Review by John for Of Blood and Brothers: A Novel of the Civil War by E. Michael Helms
John’s quick take: An interesting story about the American Civil War and brothers who ended up fighting on different sides.
John’s description: It’s 1927 and Calvin Hogue, a young reporter, is sent to cover a family reunion in the Florida panhandle. What makes the reunion different is that the two old Malburn brothers who will be there fought on different sides in the American Civil War. Hogue is nervous and not sure what to expect, but he is at least given a warm welcome by younger members of the Malburn family.
He is introduced to Daniel, the older of the two brothers, who at first seems like a rather irascible old man. But eventually, assisted by a glass or two of moonshine, the old man starts to tell Calvin his story, which then spreads over a few meetings between the two men. In particular Daniel tells all about his involvement as a Confederate soldier in the great battle of Chickamauga in Northern Georgia, when the Confederate army inflicted one of the worst defeats of the war on the Union army. The battle was savage and bloody, and Daniel Malburn spares no details.
Eventually Calvin is also introduced to Elijah, Daniel’s brother. The young Elijah did not sign up for the army alongside his older brother, but instead stayed at home to help run the family farm. After helping out at a salt works (salt was vital to the war effort) Elijah is captured by Union soldiers, and reluctantly chooses to join up as a Union scout rather than be sent to a prisoner of war camp. He figures that somehow he will be able to escape, but is horrified when his unit is sent to raid the countryside around where his family and friends live.
Calvin is totally drawn into the complex wartime stories of the two old men, which he turns into weekly episodes for the local newspaper. At the same time he becomes ever closer with the Malburn family.
John’s thoughts: This is an interesting and enjoyable account of the Civil War, when many families were torn apart and found themselves on different sides. In this case one of the brothers found himself on the opposing side almost by accident, but is nonetheless drawn into actions which will damage the lives of those he has grown up with.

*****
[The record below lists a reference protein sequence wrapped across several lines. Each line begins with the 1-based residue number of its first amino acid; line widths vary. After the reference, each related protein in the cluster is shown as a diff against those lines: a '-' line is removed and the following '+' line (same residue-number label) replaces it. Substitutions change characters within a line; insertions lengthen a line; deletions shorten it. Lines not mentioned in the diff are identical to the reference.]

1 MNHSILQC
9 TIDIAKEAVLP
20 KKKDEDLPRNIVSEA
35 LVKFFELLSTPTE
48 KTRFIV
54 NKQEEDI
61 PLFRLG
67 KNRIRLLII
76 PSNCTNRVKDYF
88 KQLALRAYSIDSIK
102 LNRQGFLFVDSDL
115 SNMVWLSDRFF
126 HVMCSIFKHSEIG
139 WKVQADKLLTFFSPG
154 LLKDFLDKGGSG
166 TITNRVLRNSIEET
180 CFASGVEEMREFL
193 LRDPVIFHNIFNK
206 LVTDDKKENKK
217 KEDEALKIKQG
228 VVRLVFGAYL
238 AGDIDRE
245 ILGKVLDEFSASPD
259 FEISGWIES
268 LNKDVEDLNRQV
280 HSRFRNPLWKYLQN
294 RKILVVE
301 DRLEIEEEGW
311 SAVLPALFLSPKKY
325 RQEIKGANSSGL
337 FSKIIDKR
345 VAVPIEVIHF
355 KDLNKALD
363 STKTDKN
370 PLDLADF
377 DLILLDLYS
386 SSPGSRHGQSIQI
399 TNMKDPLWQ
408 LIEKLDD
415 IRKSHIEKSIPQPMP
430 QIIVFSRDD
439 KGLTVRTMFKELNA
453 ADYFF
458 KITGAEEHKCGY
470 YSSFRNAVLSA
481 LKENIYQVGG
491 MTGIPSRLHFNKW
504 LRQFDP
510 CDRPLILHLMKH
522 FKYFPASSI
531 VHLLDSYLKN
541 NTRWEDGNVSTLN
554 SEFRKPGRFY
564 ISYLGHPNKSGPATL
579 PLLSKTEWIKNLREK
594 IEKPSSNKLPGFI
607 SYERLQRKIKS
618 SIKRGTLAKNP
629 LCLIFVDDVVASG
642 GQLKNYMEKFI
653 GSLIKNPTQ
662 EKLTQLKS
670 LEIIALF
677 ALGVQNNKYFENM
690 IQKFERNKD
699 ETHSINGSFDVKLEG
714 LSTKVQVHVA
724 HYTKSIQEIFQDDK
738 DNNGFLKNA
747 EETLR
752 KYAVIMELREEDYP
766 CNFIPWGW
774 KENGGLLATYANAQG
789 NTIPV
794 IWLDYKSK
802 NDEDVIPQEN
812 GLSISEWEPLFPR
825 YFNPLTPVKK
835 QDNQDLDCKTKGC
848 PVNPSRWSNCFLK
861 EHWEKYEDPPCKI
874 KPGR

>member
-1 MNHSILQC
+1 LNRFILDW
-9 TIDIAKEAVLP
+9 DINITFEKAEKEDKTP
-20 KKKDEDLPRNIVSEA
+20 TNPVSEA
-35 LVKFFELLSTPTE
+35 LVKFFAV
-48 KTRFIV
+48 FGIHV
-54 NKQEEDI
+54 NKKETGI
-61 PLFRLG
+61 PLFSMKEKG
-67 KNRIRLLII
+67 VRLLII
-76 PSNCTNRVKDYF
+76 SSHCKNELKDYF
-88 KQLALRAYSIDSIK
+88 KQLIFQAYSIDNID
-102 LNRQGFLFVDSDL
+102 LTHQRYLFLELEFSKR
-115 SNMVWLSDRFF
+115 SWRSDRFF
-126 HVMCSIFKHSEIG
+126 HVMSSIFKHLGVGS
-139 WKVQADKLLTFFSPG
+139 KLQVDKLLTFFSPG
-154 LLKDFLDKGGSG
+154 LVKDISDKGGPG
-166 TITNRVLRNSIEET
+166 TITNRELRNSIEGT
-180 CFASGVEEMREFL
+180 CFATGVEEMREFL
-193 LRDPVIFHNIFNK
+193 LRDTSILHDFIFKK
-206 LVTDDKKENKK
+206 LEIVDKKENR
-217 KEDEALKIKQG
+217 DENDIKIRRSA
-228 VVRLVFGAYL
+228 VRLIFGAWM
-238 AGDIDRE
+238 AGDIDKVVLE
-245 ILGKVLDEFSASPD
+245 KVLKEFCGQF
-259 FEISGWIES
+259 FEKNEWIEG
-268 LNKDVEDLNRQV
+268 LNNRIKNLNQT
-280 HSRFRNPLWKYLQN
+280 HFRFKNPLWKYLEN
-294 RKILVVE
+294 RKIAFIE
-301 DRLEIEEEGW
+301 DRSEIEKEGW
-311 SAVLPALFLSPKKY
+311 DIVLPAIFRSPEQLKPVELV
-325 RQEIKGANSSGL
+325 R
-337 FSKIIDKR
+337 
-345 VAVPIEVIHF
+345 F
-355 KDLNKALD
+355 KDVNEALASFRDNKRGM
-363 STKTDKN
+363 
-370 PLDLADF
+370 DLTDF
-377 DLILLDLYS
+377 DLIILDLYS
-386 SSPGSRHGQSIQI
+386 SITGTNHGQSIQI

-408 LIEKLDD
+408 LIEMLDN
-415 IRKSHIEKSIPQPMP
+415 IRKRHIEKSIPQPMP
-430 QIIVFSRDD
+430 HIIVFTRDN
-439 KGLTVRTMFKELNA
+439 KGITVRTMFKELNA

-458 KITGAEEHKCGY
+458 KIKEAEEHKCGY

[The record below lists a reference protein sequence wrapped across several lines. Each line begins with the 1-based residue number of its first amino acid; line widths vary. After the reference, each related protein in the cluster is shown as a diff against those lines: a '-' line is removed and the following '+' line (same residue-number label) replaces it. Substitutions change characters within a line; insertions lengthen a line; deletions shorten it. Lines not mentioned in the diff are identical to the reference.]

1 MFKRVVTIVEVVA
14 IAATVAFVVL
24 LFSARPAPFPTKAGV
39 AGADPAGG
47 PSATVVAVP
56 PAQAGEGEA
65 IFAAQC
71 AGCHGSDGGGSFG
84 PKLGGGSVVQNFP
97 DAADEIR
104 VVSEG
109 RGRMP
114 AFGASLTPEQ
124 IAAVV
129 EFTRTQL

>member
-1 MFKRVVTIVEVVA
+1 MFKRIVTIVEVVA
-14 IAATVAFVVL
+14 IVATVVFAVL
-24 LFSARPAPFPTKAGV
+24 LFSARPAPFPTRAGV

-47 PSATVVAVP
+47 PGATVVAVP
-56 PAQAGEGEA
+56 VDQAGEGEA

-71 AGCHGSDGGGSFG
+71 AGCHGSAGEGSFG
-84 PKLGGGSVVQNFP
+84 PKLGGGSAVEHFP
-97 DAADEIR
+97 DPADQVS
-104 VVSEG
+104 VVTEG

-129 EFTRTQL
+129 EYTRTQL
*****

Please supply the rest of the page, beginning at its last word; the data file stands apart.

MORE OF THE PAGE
Helms certainly does a good job of depicting the chaos and confusion of the Civil War – both on and off the battlefield. He pulls no punches in describing the gory details of battle, but also effectively describes the anxieties and actions of those not of the front line.
I think that Helms is at his best when writing about the battle scenes, and his account of Chickamauga were quite compelling. I really liked the way that he talked about the soldiers’ fears and emotions. I wasn’t quite as impressed with the story of Calvin Hogue, which is used as a framework for the Civil War storyline. Some of this is a little on the thin side – for example, it was never obvious to me why the two old brothers would suddenly open up to Hogue and tell him things they had never told anyone else.
However, I would recommend this to anyone interested in historical fiction generally or the American the Civil War specifically. A couple of words of caution – firstly, this is the first part of a two-book story so do not expect major story elements to come to a conclusion in this read; secondly, the tales of the two old Southern men are written the way that they speak, so that you have to cope with many odd phrases and colloquialisms. I’m sure that many people will find the speaking/writing style a bonus. For me it did occasionally get in the way just a bit.
Overall I’d rate this book 3.5 stars.
282 pages | Koehler Books | September 1, 2013